Graham Gouldman

And Another Thing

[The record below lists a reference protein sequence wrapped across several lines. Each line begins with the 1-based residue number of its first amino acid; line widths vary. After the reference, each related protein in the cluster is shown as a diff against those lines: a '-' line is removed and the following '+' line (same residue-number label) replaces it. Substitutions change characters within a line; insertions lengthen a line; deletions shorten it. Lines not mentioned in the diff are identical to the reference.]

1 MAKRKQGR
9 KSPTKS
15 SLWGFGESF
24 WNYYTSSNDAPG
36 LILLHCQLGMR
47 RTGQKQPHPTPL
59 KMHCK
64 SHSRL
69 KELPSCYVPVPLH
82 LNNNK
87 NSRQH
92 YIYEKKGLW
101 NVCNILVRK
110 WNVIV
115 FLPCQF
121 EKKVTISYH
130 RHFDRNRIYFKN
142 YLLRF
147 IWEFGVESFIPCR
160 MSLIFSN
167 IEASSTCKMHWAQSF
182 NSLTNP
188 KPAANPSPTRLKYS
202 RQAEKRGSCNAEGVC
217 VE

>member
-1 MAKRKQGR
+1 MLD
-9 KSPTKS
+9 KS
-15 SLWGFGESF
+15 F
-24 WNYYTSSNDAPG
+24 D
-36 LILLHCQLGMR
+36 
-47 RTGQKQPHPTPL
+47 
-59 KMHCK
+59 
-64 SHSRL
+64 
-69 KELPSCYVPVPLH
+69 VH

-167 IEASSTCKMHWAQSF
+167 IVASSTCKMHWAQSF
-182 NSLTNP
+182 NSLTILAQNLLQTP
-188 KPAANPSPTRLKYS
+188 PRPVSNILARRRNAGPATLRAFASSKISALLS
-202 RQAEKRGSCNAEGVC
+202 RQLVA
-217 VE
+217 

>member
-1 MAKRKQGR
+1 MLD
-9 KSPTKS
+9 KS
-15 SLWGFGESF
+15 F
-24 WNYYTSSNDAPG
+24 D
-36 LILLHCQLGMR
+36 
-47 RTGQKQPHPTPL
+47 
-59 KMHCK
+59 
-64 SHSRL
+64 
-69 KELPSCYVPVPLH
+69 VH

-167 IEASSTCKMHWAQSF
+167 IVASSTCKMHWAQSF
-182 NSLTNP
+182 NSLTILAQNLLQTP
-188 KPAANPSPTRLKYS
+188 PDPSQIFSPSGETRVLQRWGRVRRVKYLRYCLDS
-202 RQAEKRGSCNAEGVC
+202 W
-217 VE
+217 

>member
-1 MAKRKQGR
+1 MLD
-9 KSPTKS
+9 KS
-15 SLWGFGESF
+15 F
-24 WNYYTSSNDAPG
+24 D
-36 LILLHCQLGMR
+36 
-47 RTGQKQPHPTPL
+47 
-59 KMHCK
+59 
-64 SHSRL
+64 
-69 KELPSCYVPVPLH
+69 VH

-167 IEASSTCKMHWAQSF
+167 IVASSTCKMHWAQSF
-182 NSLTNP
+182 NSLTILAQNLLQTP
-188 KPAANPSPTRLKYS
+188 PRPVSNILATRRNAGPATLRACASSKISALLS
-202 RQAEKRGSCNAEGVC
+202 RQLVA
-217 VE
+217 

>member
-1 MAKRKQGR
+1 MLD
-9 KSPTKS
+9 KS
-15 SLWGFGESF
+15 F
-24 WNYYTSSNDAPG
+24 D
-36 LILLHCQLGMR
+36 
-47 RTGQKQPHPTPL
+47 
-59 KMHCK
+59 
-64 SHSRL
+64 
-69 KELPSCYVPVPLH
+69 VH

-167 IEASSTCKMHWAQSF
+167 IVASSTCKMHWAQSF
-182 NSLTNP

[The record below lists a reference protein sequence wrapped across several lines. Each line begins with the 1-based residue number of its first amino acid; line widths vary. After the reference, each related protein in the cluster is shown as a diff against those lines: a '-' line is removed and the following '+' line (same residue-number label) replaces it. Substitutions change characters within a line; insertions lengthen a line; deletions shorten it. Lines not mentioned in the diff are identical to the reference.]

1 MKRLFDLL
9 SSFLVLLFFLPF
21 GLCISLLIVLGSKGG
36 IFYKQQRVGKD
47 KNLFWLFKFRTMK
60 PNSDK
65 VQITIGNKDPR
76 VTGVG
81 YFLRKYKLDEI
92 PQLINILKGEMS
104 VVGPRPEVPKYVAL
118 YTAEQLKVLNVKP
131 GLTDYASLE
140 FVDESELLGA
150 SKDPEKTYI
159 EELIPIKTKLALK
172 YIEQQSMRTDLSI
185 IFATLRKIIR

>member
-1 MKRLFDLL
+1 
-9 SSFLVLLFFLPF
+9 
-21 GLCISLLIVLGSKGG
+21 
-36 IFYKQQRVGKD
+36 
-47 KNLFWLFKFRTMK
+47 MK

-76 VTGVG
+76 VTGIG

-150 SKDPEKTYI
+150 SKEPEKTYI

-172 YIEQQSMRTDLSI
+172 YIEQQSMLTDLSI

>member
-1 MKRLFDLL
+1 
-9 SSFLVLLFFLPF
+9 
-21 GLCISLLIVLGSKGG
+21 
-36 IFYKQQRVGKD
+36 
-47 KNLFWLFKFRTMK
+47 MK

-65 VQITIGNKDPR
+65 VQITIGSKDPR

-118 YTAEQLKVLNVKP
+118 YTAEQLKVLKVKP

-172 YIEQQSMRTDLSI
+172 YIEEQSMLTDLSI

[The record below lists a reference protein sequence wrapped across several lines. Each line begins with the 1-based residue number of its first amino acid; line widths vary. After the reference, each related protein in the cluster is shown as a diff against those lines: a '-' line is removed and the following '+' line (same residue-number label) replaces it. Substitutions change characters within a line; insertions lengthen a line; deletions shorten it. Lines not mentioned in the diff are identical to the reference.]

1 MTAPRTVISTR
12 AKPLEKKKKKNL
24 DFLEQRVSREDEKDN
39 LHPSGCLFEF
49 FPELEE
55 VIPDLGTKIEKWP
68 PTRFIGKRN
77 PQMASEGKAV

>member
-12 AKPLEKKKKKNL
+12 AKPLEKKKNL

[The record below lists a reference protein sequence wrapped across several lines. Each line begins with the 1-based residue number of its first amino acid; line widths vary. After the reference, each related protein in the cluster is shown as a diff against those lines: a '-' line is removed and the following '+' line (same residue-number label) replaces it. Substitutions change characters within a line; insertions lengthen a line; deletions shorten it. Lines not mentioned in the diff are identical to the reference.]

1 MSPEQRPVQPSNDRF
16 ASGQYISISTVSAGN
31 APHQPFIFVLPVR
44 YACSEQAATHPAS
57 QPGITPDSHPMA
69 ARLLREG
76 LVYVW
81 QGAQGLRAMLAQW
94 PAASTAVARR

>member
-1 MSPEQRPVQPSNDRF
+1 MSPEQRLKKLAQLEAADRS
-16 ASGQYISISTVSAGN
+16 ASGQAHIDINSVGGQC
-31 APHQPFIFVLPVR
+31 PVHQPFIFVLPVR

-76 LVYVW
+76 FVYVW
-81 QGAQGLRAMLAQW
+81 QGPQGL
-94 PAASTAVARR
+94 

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Despite having maintained his position among Britain's finest ever songwriters since his emergence in 1964, Graham Gouldman has remained surprisingly silent on the solo front, with only one full album to his credit (the early-'80s Animalympics soundtrack) since 1968 brought his debut, The Graham Gouldman Thing. Of course, he's never had any shortage of outlets for his work, whether it's the string of hits he composed during the 1960s, the effortless brilliance of his 10cc years, or latter-day collaborations with the likes of Andrew Gold and the late Kirsty MacColl. But still, And Another Thing was long overdue, all the more so since its casual blend of warmth, sincerity, and deathless melodicism remains as captivating as he ever has. The bulk of the album is comprised of newly composed material, penned with partners as varied as Claudio Guidetti, Gary Barlow (ex-British boy band Take That), Chris Difford (Squeeze), and Suggs (Madness), and highlighted by two bona fide classics, the delightful "Can Anybody See You?" and the self-confessedly Beatles-influenced "Walking With Angels." The most immediate point of entry for older fans, however, surely lies in the three reprises that also punctuate the set: "Heartful of Soul" revisits a song he penned for the Yardbirds back in the mid-'60s; "You Stole My Love," first cut by his own band, the Mockingbirds, is revised to include the chorus from another oldie, the Mindbenders' once controversial "Schoolgirl"; and "Ready to Go Home" is plucked from the comparative obscurity of the last 10cc reunion. And Another Thing cannot, of course, begin to be compared with The Graham Gouldman Thing -- that album's contents, after all, stand as a virtual "best-of" for the entire 1960s. As a bookend to the three decades between the two albums, however, And Another Thing presents the portrait of a songwriter whom time has only tightened.

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